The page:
In a recent telephone interview, trustee Findlay, who earned a degree in historic preservation from Columbia University and specializes in historic interiors, praised Marcotte's artistic talents and craftsmanship evident at the mansion, which contributes to its prominence as one of America's finest Victorian treasures. Built 20 years before the grand mansions of Newport, the mansion set the tone for elegant homes in the late 19th century.
In a booklet chronicling the mansion's history, editor Findlay and Doris Friend tell of the artists and artisans who were brought from Europe to work on the structure. "The stonemasons and woodworkers from Italy arrived on the decks of the ships, which transported the rare woods and marble in their holds. These craftsmen lived in the outbuildings on the property during the construction."
In the interview, Findlay described the mansion as "a really important series of interiors."
The mansion includes 62 rooms with a 42-foot octagonal rotunda at its core. A balcony circles it at the second floor level, to which the grand staircase rises on the north side. Lockwood, a great patron of the arts, used the rotunda to display his collection of paintings and statuary.
However, as with all the furnishings in the house, his art work was sold after his death in 1872 as his widow attempted to no avail to remain in the house.
The residence was eventually sold to Charles Drelincourt Mathews, a New York importer, whose family retained residency in the home until 1938.
Through the years, the Board of Trustees and LMMM Foundation has successfully learned the whereabouts of many pieces of furniture. Through fund-raising and generous donations, many of the original furnishings have been returned to the mansion. Many of the pieces represent the craftsmanship of brothers Gustav and Christian Herter of Germany.
Findlay describes the pieces as "gorgeous examples of beautifully crafted inlaid. The brothers brought hundreds of German immigrants to America to craft the furniture. Among the pieces were four leather upholstered, carved and inlaid walnut sofas, two of which have come back to the mansion. Findlay said the trustees learned the third sofa is at the Wooster Art Museum.
There are many pieces of furniture either from the Lockwood residency or the period that the Mathews family lived in the Mansion that have come back. These include dining room table and chairs, parlor furniture and drawing room furniture, plus the original dinnerware.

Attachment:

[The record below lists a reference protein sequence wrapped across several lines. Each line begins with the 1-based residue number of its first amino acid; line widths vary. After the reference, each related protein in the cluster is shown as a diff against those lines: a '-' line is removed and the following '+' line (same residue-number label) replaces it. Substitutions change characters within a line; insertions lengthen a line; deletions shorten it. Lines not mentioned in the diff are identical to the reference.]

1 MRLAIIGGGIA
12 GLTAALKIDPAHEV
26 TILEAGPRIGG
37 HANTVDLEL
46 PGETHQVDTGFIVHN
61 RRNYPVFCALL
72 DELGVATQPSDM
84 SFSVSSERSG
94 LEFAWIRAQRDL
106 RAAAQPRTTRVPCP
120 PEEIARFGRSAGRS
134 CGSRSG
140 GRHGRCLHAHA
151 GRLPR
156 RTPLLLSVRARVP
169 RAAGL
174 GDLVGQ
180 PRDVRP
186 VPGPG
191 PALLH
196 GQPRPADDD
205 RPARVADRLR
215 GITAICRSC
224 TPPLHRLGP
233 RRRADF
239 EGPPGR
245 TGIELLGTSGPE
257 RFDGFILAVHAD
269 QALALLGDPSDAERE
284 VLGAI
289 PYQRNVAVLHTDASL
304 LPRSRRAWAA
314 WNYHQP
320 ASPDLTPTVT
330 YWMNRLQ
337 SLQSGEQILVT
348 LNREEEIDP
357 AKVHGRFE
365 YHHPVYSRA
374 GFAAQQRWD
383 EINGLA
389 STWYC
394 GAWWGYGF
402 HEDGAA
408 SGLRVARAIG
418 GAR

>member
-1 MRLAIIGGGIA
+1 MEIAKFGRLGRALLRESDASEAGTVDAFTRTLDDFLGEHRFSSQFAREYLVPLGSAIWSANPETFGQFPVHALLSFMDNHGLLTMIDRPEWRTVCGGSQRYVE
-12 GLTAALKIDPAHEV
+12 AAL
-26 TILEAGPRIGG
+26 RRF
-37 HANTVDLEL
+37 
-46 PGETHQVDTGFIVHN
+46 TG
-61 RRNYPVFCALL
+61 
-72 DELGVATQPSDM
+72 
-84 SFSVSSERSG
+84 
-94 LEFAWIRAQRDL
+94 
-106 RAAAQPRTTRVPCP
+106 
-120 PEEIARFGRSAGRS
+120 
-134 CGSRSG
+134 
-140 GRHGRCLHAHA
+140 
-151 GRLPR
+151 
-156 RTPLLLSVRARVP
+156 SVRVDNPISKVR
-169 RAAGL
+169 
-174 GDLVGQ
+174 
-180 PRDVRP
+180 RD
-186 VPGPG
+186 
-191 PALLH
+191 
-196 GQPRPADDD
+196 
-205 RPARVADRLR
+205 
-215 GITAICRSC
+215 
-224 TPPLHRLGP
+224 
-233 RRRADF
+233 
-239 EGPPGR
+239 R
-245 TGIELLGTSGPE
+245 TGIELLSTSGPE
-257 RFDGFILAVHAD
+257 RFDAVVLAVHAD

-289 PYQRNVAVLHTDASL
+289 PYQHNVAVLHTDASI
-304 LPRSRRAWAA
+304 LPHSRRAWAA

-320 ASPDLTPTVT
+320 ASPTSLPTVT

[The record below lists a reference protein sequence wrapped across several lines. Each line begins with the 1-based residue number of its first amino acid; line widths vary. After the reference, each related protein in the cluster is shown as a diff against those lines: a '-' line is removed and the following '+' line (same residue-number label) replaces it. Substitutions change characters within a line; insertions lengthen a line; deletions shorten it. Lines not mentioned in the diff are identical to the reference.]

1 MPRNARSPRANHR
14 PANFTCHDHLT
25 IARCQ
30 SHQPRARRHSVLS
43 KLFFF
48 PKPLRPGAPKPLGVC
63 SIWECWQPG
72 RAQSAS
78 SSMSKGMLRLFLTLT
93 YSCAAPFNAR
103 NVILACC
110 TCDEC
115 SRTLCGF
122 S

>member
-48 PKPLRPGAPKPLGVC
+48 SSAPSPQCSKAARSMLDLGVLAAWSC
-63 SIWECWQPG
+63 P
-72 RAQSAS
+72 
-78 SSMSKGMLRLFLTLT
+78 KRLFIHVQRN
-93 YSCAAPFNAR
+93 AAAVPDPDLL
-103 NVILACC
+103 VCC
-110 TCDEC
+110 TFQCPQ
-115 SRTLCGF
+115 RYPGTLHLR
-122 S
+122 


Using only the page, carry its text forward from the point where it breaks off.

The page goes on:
The mansion's overall restoration and maintenance is a painstaking process, which Findlay describes as taking "baby steps." Part of the process is getting a new generation to become aware of the mansion's significance in terms of its architecture, decorative arts and craftsmanship. She marvels at the success of the mansion's neighbor, Stepping Stones Children's Museum, in raising money and drawing support. It does not surprise her, however. When it comes to children people generously demonstrate their financial support and volunteer efforts.
Findlay also understands the challenge in raising funds to support the restoration, preservation and operation of a Victorian palace. The board of trustees relies on its annual appeal, grants and fund-raising events such as the annual Antiques & Appraisals Weekend in the fall. Also, the mansion can be rented out for weddings and other occasions. Developing a sense of pride
Findlay and the board of trustees, headed by Christopher Cooke, along with Gerarden and his new assistant director, Gilgore of Greenwich; and the corp. of volunteers, headed by local resident Rosalie Rinaldi, volunteer coordinator, and Brian Fischer, a facilities coordinator, are all working in consort to bring attention and vitality to the mansion through a variety of avenues, especially programming.
All agree, the mansion is a "national treasure."
Gerarden said, "We are enhancing the visitors' experiences so people will want to come back again and again, especially residents of Fairfield County," who, he added, will develop a "sense of pride" when they become aware of the restoration and special programming taking place this year.